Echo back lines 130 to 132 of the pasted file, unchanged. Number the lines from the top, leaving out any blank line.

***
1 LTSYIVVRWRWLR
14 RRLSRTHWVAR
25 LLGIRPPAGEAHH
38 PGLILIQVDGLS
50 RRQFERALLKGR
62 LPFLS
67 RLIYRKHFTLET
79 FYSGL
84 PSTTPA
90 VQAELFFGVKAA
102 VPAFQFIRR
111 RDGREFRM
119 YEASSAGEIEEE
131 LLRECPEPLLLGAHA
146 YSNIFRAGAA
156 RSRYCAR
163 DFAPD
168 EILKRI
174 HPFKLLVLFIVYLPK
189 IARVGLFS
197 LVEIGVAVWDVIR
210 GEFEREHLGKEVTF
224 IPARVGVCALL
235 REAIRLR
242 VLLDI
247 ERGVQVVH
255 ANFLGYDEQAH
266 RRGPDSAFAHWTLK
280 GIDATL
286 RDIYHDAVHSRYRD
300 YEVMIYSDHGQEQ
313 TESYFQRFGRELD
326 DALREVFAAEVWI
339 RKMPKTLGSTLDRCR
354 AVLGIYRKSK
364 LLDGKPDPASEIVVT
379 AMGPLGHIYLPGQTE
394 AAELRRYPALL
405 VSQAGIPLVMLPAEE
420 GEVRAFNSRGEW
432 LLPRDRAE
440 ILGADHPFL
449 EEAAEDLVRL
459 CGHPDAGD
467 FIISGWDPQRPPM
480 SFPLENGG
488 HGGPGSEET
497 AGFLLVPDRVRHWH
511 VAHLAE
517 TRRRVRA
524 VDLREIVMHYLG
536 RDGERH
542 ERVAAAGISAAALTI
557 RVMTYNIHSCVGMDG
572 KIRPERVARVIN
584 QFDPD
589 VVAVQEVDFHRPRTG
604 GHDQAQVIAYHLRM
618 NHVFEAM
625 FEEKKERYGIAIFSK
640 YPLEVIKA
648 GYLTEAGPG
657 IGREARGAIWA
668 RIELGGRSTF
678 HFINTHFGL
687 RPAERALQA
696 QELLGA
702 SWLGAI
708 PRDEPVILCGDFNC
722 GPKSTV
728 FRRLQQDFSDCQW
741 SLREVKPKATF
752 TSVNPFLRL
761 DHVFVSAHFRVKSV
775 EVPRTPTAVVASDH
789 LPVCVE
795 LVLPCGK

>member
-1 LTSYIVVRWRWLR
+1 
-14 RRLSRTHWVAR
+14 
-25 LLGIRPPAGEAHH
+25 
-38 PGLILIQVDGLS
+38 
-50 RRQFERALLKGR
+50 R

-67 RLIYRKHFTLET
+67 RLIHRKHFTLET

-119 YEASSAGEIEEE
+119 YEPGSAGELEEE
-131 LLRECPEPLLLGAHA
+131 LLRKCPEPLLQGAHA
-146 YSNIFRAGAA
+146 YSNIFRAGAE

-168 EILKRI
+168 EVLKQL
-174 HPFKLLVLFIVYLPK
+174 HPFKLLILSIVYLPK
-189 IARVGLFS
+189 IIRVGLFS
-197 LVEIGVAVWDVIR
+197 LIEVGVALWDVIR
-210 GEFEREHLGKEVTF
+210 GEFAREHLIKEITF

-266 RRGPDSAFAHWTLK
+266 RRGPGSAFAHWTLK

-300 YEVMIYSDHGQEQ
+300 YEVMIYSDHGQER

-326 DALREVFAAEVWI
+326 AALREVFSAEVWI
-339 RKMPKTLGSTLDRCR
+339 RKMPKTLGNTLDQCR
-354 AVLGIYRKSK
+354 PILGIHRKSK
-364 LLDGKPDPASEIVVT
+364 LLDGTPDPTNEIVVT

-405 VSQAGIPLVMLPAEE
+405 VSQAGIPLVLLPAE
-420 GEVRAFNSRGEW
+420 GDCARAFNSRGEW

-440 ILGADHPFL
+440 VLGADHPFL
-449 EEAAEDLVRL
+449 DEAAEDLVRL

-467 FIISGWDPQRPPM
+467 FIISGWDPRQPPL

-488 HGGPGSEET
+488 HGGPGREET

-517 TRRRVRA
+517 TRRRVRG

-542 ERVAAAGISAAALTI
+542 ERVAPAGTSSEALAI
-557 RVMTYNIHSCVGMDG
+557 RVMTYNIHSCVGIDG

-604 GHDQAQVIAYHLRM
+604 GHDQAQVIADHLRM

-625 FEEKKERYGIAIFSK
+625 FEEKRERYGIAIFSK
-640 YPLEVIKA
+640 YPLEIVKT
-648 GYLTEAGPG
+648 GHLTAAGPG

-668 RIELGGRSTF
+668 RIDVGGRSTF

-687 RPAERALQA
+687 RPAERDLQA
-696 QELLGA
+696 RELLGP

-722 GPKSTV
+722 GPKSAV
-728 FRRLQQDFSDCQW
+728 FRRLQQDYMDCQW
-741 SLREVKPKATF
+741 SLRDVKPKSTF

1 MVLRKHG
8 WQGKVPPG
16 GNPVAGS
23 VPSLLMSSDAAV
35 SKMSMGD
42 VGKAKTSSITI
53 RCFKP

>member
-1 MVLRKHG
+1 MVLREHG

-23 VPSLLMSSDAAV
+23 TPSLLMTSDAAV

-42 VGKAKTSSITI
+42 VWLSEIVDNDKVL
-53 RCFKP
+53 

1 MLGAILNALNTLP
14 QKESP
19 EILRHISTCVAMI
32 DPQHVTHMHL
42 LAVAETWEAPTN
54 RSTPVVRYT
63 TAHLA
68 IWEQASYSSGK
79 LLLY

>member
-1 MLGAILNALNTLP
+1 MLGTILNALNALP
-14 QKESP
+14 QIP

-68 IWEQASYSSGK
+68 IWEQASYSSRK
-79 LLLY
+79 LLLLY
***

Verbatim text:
+488 HGGPGREET

-517 TRRRVRA
+517 TRRRVRG